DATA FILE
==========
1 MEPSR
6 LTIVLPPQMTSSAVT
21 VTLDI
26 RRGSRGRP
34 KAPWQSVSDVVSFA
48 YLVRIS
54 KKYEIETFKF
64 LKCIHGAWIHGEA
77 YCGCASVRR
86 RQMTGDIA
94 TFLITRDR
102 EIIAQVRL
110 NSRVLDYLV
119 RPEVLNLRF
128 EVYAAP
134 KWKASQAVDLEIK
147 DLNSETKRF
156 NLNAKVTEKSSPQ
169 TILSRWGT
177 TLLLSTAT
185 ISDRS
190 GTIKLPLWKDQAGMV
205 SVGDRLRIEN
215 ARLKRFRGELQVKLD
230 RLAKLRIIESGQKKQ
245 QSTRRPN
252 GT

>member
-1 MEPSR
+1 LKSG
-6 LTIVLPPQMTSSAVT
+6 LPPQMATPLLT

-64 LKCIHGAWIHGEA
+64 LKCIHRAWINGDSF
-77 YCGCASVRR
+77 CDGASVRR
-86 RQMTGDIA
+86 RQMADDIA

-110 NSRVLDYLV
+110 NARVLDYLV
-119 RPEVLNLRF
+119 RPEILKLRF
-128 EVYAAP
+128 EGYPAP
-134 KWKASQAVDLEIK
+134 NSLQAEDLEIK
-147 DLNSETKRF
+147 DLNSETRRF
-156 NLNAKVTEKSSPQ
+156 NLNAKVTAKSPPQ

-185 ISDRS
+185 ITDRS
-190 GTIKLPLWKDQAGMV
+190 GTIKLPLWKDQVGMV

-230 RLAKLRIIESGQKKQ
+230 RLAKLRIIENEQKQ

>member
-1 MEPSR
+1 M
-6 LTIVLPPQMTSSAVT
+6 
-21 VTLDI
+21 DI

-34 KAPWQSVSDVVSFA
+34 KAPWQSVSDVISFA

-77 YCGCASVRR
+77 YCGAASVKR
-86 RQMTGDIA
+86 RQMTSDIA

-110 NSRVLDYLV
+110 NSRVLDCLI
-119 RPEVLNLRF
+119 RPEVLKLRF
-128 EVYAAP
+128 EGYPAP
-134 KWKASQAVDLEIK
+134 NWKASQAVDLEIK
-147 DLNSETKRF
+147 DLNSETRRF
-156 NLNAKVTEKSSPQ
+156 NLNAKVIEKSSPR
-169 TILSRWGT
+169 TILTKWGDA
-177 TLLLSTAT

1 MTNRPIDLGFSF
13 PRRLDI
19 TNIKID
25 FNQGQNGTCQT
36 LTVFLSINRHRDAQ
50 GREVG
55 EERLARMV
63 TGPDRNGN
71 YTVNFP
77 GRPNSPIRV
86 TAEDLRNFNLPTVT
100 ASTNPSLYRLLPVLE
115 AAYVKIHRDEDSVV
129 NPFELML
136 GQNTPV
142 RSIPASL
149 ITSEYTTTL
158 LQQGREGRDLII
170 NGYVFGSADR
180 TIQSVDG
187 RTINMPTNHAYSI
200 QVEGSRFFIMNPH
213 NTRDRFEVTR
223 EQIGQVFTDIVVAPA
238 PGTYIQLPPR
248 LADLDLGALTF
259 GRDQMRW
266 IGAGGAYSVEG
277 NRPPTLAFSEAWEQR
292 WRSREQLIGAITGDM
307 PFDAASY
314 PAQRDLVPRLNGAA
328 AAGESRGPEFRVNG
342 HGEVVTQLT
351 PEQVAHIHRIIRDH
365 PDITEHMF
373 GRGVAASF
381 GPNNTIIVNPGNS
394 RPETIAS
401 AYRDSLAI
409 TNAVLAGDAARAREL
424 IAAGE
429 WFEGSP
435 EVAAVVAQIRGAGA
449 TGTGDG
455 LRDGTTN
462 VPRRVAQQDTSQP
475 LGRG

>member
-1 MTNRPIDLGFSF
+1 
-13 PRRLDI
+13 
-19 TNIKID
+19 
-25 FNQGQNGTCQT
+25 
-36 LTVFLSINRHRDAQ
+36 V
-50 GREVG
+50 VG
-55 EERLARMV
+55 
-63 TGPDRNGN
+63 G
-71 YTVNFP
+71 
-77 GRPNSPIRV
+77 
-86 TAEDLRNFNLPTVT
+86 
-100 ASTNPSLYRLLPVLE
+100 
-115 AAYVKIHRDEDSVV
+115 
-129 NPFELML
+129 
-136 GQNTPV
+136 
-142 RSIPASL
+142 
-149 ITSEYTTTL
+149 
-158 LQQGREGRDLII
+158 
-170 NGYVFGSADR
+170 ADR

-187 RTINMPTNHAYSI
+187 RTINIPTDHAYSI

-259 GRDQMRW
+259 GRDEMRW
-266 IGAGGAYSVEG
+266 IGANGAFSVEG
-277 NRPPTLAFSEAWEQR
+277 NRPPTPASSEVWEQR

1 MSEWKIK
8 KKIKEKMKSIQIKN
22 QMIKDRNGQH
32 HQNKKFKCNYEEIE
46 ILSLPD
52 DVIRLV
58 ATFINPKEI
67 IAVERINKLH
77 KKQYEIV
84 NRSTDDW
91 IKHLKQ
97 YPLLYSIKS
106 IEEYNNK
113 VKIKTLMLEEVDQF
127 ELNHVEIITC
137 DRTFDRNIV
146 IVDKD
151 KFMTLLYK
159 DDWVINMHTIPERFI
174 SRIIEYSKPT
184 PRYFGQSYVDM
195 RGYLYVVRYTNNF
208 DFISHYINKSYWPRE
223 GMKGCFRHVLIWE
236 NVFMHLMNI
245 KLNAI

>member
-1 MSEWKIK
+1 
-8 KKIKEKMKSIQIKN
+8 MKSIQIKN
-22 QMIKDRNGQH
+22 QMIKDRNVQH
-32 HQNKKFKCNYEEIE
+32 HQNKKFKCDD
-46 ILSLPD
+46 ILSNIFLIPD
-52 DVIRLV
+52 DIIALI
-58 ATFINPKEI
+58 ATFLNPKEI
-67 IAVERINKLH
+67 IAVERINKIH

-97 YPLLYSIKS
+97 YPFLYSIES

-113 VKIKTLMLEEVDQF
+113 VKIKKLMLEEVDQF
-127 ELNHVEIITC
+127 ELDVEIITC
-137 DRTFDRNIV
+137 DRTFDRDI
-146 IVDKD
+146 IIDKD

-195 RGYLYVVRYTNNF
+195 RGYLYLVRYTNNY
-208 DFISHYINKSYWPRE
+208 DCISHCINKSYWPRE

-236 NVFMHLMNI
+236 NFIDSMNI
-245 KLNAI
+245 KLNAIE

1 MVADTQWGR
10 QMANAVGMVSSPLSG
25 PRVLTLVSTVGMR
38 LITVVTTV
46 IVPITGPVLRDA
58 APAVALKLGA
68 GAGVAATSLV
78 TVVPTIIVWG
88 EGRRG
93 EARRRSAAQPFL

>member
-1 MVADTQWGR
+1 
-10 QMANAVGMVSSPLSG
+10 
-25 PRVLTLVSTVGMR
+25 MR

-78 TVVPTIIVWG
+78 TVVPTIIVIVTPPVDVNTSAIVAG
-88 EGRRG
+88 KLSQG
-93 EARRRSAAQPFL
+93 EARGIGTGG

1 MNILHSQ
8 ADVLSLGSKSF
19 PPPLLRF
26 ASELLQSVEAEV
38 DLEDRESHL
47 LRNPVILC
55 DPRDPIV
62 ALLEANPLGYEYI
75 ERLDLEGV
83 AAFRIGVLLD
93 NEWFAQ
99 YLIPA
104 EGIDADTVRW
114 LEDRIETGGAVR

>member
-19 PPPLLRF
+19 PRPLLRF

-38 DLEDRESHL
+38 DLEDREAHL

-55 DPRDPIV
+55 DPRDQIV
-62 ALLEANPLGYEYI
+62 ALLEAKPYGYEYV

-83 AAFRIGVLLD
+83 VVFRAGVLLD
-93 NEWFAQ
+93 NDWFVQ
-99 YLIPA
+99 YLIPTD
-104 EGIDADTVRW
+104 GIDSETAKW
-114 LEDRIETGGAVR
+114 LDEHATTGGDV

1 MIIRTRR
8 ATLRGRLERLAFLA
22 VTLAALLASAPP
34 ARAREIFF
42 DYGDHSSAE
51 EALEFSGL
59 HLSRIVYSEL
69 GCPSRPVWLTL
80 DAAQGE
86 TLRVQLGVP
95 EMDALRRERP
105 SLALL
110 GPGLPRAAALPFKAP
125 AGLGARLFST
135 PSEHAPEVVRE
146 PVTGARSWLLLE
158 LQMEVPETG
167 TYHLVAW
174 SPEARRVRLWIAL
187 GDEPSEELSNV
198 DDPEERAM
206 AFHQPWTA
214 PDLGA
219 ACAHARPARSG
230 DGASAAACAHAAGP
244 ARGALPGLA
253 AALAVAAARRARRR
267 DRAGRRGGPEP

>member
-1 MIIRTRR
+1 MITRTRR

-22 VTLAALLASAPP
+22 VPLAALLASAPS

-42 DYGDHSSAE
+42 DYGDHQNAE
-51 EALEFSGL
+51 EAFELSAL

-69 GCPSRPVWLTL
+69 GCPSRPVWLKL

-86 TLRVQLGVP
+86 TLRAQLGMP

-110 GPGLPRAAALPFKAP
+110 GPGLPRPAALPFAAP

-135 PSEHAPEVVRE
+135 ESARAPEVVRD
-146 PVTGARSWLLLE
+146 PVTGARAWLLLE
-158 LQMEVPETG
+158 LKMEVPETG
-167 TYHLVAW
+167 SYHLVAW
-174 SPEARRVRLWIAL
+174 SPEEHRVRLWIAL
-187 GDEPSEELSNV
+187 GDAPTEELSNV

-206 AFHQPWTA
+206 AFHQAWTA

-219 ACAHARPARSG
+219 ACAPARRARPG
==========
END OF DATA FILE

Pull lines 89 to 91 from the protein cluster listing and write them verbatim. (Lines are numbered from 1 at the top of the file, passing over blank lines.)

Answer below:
36 LTVFLSINRHRDAQ
50 GREVG
55 EERLARMV